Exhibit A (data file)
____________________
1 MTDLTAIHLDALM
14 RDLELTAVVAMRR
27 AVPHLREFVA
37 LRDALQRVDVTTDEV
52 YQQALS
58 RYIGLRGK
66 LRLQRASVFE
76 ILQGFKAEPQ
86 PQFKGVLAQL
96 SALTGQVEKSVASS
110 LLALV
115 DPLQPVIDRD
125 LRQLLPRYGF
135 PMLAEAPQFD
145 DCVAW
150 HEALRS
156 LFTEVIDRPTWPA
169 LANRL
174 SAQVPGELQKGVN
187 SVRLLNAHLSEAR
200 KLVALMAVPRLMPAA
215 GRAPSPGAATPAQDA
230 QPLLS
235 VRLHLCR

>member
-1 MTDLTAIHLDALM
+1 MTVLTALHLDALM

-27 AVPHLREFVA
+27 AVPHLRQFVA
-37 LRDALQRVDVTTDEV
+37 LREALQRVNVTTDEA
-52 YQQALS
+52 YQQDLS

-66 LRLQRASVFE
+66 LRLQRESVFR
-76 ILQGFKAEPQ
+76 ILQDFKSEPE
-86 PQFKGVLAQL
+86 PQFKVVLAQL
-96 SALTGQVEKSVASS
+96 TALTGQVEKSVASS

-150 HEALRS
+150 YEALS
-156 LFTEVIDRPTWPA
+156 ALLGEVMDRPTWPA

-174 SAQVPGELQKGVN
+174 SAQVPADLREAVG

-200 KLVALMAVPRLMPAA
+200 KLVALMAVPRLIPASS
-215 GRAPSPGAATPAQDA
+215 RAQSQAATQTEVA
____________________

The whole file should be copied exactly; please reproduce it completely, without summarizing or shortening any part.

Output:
1 MTDLTAIHLDALM
14 RDLELTAVVAMRR
27 AVPHLREFVA
37 LRDALQRVDVTTDEV
52 YQQALS
58 RYIGLRGK
66 LRLQRASVFE
76 ILQGFKAEPQ
86 PQFKGVLAQL
96 SALTGQVEKSVASS
110 LLALV
115 DPLQPVIDRD
125 LRQLLPRYGF
135 PMLAEAPQFD
145 DCVAW
150 HEALRS
156 LFTEVIDRPTWPA
169 LANRL
174 SAQVPGELQKGVN
187 SVRLLNAHLSEAR
200 KLVALMAVPRLMPAA
215 GRAPSPGAATPAQDA
230 QPLLS
235 VRLHLCR

>member
-1 MTDLTAIHLDALM
+1 MTVLTALHLDALM

-27 AVPHLREFVA
+27 AVPHLRQFVA
-37 LRDALQRVDVTTDEV
+37 LREALQRVNVTTDEA
-52 YQQALS
+52 YQQDLS

-66 LRLQRASVFE
+66 LRLQRESVFR
-76 ILQGFKAEPQ
+76 ILQDFKSEPE
-86 PQFKGVLAQL
+86 PQFKVVLAQL
-96 SALTGQVEKSVASS
+96 TALTGQVEKSVASS

-150 HEALRS
+150 YEALS
-156 LFTEVIDRPTWPA
+156 ALLGEVMDRPTWPA

-174 SAQVPGELQKGVN
+174 SAQVPADLREAVG

-200 KLVALMAVPRLMPAA
+200 KLVALMAVPRLIPASS
-215 GRAPSPGAATPAQDA
+215 RAQSQAATQTEVA